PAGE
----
What are they?

cataract chico eye center
A cataract is a clouding of the normally clear lens of the eye with the amount and pattern of cloudiness varying. If the cloudiness is not near the center of the lens, you may not be aware that a cataract is present. Cataracts can be compared to a window that is frosted or fogged with steam and results in blurred vision. Cataracts occur inside the eye, not on the surface, and they can develop in one or both eyes. How quickly the cataract develops varies among individuals, and may vary even between the two eyes. Most cataracts associated with aging progress gradually over a period of several years. Other cataracts, especially in younger people and people with diabetes, may progress rapidly over a few months. It is not possible to predict exactly how fast cataracts will develop in any given person. When vision loss due to cataracts affects a person’s ability to do the tasks they want to do or need to do, cataract surgery becomes necessary. It is the leading cause of blindness in the world and the most common surgery performed with over 2.5 million people a year having cataract surgery in the United States.

Symptoms

  • Glare or light sensitivity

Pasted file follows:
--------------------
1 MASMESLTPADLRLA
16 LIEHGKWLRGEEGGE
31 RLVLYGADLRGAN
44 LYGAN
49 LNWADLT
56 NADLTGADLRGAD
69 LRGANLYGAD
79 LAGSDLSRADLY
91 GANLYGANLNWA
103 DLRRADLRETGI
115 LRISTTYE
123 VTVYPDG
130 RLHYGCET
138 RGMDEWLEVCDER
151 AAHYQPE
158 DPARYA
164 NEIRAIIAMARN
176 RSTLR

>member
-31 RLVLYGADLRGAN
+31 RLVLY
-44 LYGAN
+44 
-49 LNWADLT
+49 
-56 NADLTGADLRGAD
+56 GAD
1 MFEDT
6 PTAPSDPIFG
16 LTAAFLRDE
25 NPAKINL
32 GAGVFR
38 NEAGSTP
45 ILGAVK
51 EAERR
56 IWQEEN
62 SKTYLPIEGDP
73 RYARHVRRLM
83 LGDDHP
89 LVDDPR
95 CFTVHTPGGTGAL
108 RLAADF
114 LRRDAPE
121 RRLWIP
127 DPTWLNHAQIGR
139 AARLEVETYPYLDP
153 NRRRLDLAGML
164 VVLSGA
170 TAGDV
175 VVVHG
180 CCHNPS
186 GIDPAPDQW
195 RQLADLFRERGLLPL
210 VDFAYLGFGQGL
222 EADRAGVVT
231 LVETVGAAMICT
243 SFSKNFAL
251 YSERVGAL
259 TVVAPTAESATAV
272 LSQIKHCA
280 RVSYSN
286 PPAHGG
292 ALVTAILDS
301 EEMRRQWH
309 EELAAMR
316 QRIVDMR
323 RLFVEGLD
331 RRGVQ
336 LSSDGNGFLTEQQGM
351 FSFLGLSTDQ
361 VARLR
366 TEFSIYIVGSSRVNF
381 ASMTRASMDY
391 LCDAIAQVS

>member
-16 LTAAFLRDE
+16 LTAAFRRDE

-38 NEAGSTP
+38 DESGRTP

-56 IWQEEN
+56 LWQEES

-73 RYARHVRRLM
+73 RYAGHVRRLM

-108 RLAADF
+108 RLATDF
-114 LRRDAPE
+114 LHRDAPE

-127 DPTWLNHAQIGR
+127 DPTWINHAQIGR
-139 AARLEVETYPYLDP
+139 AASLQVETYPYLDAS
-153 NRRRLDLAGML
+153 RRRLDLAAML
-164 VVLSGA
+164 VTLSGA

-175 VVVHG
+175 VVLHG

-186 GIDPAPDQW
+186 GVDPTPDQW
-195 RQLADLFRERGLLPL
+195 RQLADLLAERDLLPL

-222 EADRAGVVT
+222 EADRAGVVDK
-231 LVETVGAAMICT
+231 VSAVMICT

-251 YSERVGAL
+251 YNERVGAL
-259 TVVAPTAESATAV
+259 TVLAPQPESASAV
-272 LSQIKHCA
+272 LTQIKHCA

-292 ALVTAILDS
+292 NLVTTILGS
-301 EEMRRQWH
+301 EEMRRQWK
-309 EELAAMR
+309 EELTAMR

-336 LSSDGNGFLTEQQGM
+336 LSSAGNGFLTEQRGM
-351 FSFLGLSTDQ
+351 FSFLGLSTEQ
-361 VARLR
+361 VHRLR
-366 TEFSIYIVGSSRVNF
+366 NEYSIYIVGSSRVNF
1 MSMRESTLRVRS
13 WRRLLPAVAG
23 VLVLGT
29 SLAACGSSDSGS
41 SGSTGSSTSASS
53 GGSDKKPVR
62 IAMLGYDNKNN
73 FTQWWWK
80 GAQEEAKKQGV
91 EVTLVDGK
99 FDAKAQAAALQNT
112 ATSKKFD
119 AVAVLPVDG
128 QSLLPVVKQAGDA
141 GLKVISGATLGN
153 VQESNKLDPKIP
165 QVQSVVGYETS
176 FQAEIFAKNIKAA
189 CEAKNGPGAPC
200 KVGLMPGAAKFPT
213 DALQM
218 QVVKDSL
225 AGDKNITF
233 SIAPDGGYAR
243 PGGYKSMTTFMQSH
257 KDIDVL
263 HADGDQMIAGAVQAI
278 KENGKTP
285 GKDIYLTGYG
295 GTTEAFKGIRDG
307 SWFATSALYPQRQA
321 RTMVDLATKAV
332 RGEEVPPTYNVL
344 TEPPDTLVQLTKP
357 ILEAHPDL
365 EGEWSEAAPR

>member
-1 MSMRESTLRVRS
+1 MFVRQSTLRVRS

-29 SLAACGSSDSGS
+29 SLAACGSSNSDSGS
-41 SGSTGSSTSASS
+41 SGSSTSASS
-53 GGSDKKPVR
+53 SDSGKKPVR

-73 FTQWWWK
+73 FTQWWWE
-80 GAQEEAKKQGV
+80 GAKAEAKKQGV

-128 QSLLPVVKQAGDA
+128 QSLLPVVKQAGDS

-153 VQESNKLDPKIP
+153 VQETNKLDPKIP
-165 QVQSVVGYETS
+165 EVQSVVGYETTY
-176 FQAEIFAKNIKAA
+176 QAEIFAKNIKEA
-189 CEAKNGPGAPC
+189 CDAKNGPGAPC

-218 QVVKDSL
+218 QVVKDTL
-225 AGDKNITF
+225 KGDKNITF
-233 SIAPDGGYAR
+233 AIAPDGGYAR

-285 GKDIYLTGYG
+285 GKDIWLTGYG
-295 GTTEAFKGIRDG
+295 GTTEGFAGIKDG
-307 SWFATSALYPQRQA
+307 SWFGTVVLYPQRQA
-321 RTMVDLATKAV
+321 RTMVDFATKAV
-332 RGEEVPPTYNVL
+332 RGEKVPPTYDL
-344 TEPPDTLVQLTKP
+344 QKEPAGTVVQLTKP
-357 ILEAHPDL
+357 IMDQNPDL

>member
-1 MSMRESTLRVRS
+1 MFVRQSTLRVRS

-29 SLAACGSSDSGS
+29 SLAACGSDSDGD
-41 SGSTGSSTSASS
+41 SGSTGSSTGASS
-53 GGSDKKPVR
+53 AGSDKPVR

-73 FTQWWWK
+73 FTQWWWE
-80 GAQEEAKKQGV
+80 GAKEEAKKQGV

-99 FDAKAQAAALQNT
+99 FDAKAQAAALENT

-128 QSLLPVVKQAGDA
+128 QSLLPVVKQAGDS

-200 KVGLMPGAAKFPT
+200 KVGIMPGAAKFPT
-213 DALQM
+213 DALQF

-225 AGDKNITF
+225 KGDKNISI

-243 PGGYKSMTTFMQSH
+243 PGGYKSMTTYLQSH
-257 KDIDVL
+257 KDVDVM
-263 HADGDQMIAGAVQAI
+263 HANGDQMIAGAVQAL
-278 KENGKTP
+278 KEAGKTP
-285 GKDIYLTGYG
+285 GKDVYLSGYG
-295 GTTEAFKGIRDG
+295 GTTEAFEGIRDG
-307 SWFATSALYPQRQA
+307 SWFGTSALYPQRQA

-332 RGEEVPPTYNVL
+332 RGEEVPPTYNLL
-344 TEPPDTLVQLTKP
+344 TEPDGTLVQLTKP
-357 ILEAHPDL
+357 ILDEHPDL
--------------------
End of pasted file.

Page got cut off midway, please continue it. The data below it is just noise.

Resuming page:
• Frequent eyeglass prescription changes
  • Double vision in one eye
  • Needing brighter light to read
  • Poor night vision with halos and starbursts
  • Fading or yellowing of colors

Causes

  • Aging of the eye
  • Family History
  • Medical problems, such as diabetes
  • Injury to the eye
  • Medications, such as steroids
  • Previous eye surgery

Treatment

A thorough eye examination by your ophthalmologist or optometrist can detect the presence and extent of a cataract. Surgery is the only way your ophthalmologist can remove the cataract. However, if symptoms from a cataract are mild, a change of glasses may be all that is needed for you to function more comfortably. There are no medications, dietary supplements, exercises or optical devices that have been proven to prevent or cure cataracts.
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Advanced Technology Lenses

In the past, when a surgeon performed cataract surgery, the only option was to implant a monofocal intraocular lens (IOL). This could provide good distance vision, but did not allow patients to see at various focal distances and did not address any issues with astigmatism. Now, there are a wide range of replacement lenses available to cataract patients, each offering different advantages for your post-surgery vision. The most effective lens depends on each patient’s individual preferences and goals for their vision. The latest lenses help reduce or eliminate the need for glasses or contacts after cataract surgery for the rest of your life, providing convenient and effective results for your specific vision conditions.
Types of IOLs
Monofocal IOL
Multifocal IOL
Multifocal Toric
Toric
Distance Vision Correction
Very Good
Very Good
Excellent
Excellent
Near Vision Correction
None
Excellent
Very Good
None
Astigmatism Correction
None
None
Excellent
Excellent
Success rate of patient being independent of glasses (with lenses in both eyes)
5-10%
80%
90-95%
10-20%
Cost of IOL fully covered by medical insurance if medically necessary